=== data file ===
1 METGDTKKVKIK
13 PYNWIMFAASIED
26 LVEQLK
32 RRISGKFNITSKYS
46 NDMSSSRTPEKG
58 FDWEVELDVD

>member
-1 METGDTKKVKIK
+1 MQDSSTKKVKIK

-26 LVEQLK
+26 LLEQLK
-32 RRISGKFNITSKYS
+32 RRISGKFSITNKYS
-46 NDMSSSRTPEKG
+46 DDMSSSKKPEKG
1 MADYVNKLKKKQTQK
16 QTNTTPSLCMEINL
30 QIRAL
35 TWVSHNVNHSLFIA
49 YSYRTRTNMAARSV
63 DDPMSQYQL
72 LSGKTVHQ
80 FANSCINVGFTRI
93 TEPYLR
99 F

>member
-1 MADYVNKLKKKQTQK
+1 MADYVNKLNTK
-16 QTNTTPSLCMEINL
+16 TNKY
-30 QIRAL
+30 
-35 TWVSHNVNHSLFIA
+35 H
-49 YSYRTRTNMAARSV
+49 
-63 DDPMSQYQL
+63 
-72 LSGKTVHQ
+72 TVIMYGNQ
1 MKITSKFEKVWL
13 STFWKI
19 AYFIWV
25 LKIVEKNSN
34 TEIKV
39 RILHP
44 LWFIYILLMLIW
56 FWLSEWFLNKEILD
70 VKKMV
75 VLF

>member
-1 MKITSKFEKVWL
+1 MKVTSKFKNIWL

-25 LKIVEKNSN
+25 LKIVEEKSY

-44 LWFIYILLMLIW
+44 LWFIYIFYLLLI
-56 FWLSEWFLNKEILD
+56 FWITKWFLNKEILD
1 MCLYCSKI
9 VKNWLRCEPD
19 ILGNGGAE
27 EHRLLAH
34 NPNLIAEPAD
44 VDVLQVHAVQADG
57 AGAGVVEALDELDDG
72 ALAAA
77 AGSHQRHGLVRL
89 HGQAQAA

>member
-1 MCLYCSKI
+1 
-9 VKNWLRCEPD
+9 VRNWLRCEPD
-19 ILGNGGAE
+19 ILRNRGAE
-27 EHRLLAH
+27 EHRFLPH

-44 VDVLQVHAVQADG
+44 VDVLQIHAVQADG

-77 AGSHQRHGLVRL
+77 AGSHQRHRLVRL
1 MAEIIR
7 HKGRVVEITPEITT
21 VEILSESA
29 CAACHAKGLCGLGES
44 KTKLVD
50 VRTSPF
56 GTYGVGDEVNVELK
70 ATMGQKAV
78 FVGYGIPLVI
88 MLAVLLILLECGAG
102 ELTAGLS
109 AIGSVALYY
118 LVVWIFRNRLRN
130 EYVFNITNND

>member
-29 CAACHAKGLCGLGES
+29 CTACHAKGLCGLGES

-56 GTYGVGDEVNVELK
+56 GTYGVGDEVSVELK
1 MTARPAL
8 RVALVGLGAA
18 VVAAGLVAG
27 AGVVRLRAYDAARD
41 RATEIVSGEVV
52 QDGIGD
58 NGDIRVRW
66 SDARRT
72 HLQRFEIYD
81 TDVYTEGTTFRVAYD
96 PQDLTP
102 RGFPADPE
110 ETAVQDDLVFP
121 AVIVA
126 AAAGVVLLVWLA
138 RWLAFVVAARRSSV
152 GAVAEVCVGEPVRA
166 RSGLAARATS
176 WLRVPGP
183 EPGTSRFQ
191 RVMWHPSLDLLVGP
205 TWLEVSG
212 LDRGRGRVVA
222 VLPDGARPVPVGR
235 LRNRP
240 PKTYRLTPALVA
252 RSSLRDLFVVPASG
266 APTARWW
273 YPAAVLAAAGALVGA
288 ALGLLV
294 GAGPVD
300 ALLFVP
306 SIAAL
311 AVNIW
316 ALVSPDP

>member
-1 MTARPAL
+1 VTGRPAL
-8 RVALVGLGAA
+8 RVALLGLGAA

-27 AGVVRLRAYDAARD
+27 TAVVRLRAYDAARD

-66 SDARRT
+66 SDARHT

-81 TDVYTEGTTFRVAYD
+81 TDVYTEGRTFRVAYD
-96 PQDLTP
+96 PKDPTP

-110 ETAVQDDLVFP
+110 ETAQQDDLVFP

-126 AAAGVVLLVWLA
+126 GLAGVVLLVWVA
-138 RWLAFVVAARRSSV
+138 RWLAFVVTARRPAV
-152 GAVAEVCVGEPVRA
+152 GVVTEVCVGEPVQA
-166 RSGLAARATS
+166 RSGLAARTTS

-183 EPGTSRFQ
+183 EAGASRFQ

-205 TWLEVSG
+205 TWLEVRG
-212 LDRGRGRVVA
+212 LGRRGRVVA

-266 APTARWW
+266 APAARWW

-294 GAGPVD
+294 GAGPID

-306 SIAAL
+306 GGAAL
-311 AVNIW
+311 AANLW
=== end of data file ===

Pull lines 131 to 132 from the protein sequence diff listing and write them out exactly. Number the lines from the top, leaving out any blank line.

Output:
288 ALGLLV
294 GAGPVD